Yet, Mohler fears Franke’s embrace of pluralism. But, reading pluralism in this context as anything other than the pluralism found in the history and expression of the church is to conflate pluralism as a cultural relativism contending all roads lead to god with John’s focus. Herein is Mohler’s postmodern turn. Practicing a bit of his own version of “reader response” he must be correct in his critique for that is “how he read John.” So, after all, the meaning is in the interpretation. But, Mohler flatly argues against this!

And, since Mohler conludes that Franke’s position does not allow for “verbal inspiration” of the Scriptures, Franke could not possibly find the Scriptures authoritative, as, say, Mohler. So convinced is he that he asserts Franke has sold out doctrinal accountability. I could not find that in my copy of the book to save my life. Could not even find the inference. How about you?

We Southern Baptists adopted Henry Blackaby. His Experiencing God led a host of folks to consider how the Spirit of God mediates the presence and reality of God through the Scriptures and the Church. Now we have a history of re-working our past so that once great heroes of our very young tradition are now envisioned as anti-heroes. I am hoping we will not do so with Blackaby. He, for one, returned the work of the Spirit to the life of the church under the Scriptures rather than “over” the Scriptures for many Southern Baptists.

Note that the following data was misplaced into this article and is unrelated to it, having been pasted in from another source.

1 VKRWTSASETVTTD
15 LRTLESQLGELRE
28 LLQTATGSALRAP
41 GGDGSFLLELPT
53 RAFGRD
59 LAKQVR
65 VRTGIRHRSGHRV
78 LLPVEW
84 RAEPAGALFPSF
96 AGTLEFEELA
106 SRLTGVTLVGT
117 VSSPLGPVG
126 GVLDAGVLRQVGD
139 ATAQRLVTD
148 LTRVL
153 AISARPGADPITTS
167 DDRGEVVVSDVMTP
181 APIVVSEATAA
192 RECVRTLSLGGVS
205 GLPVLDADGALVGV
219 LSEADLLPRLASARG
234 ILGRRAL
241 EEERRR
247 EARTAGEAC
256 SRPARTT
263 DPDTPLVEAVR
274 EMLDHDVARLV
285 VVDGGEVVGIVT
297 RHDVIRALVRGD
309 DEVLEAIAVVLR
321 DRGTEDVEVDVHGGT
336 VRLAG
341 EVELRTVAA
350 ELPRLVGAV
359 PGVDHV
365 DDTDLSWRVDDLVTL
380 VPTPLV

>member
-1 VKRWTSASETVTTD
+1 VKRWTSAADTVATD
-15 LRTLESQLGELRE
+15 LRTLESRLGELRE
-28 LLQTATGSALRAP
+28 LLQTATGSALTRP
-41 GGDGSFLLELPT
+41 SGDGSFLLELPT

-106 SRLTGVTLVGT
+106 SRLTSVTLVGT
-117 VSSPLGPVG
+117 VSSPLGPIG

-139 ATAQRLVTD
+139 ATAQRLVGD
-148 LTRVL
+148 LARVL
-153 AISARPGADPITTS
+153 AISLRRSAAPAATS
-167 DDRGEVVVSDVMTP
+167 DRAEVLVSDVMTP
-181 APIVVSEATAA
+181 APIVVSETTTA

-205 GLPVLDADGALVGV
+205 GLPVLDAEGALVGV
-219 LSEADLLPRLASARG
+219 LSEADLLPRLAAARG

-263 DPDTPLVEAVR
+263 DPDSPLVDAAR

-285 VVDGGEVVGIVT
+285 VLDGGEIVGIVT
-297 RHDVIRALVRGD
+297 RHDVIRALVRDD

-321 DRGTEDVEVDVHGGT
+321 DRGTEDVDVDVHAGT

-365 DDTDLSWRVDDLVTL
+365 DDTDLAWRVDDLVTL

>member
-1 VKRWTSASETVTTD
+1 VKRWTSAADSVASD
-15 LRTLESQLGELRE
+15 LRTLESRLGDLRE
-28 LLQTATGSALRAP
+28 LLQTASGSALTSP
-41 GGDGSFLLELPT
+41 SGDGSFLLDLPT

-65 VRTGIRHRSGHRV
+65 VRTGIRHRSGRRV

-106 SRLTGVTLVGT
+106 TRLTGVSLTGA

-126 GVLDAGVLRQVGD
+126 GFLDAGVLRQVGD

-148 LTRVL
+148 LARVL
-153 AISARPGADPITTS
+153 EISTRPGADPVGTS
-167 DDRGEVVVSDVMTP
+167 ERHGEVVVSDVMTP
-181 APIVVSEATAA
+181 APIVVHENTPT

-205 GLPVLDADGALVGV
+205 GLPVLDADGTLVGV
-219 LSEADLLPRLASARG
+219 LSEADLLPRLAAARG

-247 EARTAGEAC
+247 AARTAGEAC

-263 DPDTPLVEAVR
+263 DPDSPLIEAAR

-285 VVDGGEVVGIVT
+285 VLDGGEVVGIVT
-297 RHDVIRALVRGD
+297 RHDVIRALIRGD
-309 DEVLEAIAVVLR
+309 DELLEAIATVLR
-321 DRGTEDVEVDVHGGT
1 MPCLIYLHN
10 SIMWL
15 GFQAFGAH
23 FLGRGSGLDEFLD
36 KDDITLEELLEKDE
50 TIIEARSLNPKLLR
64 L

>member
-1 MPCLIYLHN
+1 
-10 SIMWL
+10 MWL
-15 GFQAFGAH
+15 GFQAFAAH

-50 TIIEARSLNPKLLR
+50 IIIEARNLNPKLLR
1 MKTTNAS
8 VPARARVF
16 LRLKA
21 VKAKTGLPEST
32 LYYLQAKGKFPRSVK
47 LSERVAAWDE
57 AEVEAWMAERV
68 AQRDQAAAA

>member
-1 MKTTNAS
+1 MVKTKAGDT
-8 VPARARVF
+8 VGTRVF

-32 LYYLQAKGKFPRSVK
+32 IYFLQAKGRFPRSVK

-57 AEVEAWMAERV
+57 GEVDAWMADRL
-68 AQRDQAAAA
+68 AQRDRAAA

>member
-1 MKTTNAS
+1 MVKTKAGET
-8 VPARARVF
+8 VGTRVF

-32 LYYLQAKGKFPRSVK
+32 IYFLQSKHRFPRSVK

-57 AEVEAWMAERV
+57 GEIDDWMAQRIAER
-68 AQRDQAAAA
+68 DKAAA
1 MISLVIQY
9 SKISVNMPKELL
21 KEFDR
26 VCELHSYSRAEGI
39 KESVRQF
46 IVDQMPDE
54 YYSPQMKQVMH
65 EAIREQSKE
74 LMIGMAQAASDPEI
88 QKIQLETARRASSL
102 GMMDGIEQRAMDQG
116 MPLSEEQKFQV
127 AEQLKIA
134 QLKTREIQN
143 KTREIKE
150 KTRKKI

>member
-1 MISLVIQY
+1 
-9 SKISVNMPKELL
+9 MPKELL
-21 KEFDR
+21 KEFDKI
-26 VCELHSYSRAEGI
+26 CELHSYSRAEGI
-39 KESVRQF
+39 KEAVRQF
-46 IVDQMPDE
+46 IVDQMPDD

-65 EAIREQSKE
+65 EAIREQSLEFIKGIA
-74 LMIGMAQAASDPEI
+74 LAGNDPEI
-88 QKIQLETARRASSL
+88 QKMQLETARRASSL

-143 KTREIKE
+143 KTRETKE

Finally, I find it interesting that Franke looks across the landscape to offer a notion of how it is we understand the history of Christian witness in the history of the church in its many forms. How do we do so without devolving into unending inter-nicene warfare? (I realize many would find this welcome.) For that Franke is willing to sacrifice doctrinal accountability according to Mohler, And yet, Mohler made much of his signing of the Manhattan Declaration wherein he joins the ranks of those with whom he would surely disagree regarding their doctrinal formulations. Relativist?

One other positive Mohler pointed up about postmodernism, as if postmodern philosophy were monolithic,

Positively, the general worldview of postmodernism reminds us that we are deeply embedded in cultural and linguistic systems that shape and influence our thinking.

Ah, yes, and that is a positive only if we embrace it.